After an amazing trip to the in late November, all I’ve been able to think about the last two weeks is getting back to the Miracle Mile for streamer hungry browns.
This go around definitely produced quantities of fish, but those truly special 25″ plus browns we experienced on our last trip went MIA. My guess is that full moon we fished last trip brought in a fresh plug of fish that completed their spawn over the last two weeks. The browns we did find were in the deeper slower water behind spawning areas. Most of these fish looked fairly spawned out and were uninterested in chasing a streamer.
A Numbers Game…
If you’re after big browns, streamers are the best way to weed out the smaller fish. If fish are unwilling to chase however, this usually leaves one option which is to dredge the pits with indicators and weight. While this is certainly productive for numbers, this usually means hooking 20 or more browns & rainbows in the 16-20″ range before getting a shot at a fish over 21.”
Every Fish in the River or the Biggest Fish in the River?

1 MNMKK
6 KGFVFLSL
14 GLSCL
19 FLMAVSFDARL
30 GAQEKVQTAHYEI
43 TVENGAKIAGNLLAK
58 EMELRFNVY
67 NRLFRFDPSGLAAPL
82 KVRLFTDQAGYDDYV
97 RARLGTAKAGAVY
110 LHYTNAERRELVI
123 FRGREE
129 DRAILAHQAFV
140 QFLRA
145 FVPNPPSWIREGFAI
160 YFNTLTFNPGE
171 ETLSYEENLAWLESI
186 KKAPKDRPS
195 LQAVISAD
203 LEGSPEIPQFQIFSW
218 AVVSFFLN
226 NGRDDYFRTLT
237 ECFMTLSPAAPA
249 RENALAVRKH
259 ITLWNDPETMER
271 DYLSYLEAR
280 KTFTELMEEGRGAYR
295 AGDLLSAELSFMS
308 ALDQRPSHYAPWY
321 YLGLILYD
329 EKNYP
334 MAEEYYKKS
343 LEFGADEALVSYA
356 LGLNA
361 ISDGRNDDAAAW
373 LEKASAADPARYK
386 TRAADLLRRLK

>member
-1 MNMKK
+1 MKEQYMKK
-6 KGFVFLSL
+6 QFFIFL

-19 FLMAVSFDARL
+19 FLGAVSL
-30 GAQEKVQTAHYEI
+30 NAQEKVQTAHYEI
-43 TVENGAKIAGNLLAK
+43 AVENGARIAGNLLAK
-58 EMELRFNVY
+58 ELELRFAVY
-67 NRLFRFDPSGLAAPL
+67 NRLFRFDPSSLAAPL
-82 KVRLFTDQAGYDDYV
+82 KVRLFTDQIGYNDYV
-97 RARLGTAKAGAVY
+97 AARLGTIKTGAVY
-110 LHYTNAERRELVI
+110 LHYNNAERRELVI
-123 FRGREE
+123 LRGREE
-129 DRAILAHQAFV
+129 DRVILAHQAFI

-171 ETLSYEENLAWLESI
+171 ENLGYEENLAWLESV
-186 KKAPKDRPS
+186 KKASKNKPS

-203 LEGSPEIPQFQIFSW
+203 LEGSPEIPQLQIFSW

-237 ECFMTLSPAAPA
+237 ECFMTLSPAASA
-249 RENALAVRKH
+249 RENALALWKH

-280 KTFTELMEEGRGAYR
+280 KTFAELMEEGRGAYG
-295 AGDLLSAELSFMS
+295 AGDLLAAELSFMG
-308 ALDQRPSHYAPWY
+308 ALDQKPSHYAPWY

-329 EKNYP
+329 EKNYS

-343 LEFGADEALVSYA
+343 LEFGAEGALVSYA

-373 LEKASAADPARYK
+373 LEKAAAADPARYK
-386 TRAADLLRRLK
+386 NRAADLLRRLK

Catching 16-20″ fish at will would be a dream day almost anywhere else, but not for those who fish the Mile frequently. The more you fish the Miracle Mile section of the North Platte, your focus will shift from catching every fish in the river to catching the biggest fish in the river because there is no telling just how big that could be. Without a shadow of a doubt, there are are browns in that river system that will rival any brown trout anywhere in the world.
On Saturday, I flirted with Hog Johnson and didn’t know it until it was too late. The fly just stopped swinging. I thought, could that be a fish? I gave it a half hearted tug and I got a tug back. One more tug a steady pull and then nothing. A split second after a giant brown hen porpoised and rolled frantically on the surface. I pricked her, but never drove it home. I quickly stripped in my fly and the hook point on the string leech was bent at the point.
Being Prepared for the Moment That May Never Come Again
I wish I could say lesson learned as if I haven’t learned the exact same lesson 100 times prior. This time it really stung because it’s hard to say how long it will be before I have a chance at a fish like that again. Then again, I sometimes think if I spend my entire day being paranoid about swapping stinger hooks & changing tippet, my fly is in the water less. One day the stars will all align, but until then that’s why I keep going back to the Miracle Mile.